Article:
DALLAS (CN) – The SEC on Tuesday charged Robert Allen Stanford and three of his companies with orchestrating a multibillion-dollar fraud based on an $8 billion Certificate of Deposit program.
The companies include Antigua-based Stanford International Bank, Houston-based broker-dealer/investment adviser Stanford Group Co., and investment adviser Stanford Capital Management. The SEC also charged Stanford International Bank CFO James Davis and Laura Pendergest-Holt, chief investment officer of Stanford Financial Group.
U.S. District Judge Reed O’Connor entered a temporary restraining order, froze assets, and appointed a receiver.
“Stanford and the close circle of family and friends with whom he runs his businesses perpetrated a massive fraud based on false promises and fabricated historical return data to prey on investors,” SEC enforcement chief Linda Chatman Thomsen said in a statement.
The SEC’s Fort Worth Regional Director Rose Romero called it “a fraud of shocking magnitude that has spread its tentacles throughout the world.”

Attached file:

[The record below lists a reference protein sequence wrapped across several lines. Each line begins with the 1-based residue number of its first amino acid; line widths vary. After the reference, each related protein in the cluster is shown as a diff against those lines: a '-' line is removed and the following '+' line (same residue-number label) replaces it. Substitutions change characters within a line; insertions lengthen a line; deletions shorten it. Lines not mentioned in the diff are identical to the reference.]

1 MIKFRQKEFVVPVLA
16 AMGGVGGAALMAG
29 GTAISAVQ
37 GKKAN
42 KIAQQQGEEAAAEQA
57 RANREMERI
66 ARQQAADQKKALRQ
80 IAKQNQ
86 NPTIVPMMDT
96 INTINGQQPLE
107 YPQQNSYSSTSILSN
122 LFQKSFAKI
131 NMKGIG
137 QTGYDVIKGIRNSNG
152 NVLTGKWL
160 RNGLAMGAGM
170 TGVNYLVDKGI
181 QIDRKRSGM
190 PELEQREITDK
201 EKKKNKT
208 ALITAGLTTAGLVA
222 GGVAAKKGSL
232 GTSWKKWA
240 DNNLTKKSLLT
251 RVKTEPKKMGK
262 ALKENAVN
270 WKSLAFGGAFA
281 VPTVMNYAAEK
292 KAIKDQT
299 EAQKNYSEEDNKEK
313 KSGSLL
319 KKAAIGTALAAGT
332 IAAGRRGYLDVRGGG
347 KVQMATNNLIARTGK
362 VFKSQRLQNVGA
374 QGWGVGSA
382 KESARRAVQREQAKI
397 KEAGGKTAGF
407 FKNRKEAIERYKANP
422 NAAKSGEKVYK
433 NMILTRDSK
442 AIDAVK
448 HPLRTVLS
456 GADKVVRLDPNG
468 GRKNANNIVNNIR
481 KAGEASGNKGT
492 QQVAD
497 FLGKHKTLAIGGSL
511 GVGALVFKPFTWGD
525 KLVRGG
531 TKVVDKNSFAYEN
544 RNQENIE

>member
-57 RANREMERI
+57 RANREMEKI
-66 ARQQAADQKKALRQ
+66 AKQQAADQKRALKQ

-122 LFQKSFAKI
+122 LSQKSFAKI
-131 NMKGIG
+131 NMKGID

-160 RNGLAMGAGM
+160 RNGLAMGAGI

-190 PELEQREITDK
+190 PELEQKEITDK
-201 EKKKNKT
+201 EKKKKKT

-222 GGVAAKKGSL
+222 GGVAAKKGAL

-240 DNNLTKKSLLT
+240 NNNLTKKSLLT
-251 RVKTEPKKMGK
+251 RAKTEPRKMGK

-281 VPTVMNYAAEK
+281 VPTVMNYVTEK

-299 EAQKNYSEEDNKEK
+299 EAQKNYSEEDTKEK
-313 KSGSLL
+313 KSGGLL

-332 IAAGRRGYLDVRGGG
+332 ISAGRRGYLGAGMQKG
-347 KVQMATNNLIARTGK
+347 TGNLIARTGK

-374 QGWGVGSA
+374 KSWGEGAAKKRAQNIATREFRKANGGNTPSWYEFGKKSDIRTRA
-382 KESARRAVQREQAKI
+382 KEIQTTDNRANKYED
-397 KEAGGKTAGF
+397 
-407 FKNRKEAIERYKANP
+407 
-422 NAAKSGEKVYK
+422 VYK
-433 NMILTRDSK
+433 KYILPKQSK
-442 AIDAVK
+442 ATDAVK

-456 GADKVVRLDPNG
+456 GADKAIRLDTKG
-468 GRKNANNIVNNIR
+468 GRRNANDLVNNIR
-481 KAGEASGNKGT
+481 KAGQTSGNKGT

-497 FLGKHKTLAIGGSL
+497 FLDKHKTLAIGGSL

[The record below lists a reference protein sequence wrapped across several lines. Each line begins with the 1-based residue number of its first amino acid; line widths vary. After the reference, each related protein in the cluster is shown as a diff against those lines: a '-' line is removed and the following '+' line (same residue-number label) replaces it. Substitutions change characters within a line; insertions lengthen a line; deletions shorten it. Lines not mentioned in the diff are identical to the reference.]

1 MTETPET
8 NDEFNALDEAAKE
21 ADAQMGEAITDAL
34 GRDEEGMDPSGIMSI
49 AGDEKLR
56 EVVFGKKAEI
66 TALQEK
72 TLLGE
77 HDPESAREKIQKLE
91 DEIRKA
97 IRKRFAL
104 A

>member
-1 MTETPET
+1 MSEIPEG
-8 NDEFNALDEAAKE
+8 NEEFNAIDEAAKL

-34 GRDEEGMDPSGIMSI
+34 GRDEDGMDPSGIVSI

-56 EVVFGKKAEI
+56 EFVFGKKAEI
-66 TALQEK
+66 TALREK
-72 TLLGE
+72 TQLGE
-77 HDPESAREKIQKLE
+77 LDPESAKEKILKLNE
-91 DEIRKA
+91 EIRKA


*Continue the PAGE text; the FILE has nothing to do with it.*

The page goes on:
The SEC claims that SIB sold roughly $8 billion of CDs by promising improbable and unsubstantiated high interest rates. These rates were supposedly earned through SIB’s unique investment strategy, which purportedly allowed the bank to achieve double-digit returns on its investments for 15 years.
But the SEC claims the defendants misrepresented the entire program, falsely claimed to reinvest clients’ funds primarily in liquid financial instruments subject to yearly audits by Antiguan regulators.
The Commission says that SIB is operated by a close circle of Stanford’s family and friends. SIB’s investment committee, responsible managing the bank’s multibillion dollar portfolio, is comprised of Stanford; his father, who lives in Mexia, Texas; another Mexia resident with business experience in cattle ranching and car sales; Pendergest-Holt, who before joining SFG had no financial services or securities industry experience; and Davis, who was Stanford’s college roommate.
The SEC complaint alleges another scheme, involving $1.2 billion in sales that SGC advisers called Stanford Allocation Strategy, that they allegedly pushed using misrepresentations. The complaint alleges that the false data helped the SAS grow program from less than $10 million in 2004 to more than $1 billion, generating fees for SGC and Stanford of approximately $25 million in 2007 and 2008.